Fifty years after the last Apollo astronaut left footprints on the moon, NASA is on its way back.
The Orion spacecraft is now on its 1.3-million-mile test flight that will take it into lunar orbit.
In two years’ time, there will be a crewed mission around the moon, and soon after humans will land on the surface.
‘A place in history’ – catch up on the Artemis 1 launch as it happened
The Artemis programme will saddle the American taxpayer with a bill of $93bn (£78bn) so there is an obvious question about the value for money, particularly in a cost of living crisis.
NASA makes a good case for the cash.
First off, there is the science. The moon is a time capsule, undisturbed by the geological processes that have shaped Earth. It holds clues not only to its own origin, but the history of the solar system.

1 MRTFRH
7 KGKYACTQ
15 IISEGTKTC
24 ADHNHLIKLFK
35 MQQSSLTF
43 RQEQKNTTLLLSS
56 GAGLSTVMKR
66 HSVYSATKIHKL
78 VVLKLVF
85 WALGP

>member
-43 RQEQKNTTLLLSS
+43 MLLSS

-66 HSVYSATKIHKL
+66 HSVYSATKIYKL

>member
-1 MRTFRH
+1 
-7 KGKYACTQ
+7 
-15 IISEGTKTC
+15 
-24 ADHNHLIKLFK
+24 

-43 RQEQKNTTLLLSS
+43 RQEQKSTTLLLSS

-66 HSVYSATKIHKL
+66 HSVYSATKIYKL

Artemis will also allow explorers to test the kit they need to survive on another world.
In their lunar base camp they need to grow their own food, find a source of water, use it to make oxygen and fuel – and then it’s on to Mars.
But there is the geopolitics too.
China has an ambition to put its own taikonauts on the surface and America wants to be there first, just as it did in the space race with the Soviet Union.
There is a more philosophical reason for going beyond the relative safety of Earth’s orbit.
Photos from the Apollo missions showed the Earth as a small blue marble against a vast black curtain of space. They gave us a sense of just how fragile our planet is and helped to give birth to the environmental movement.
Robotic space missions are cheaper and safer, but humans are still more capable.
And there is something to be said for exploring new frontiers through human eyes.
Artemis will inspire a new generation.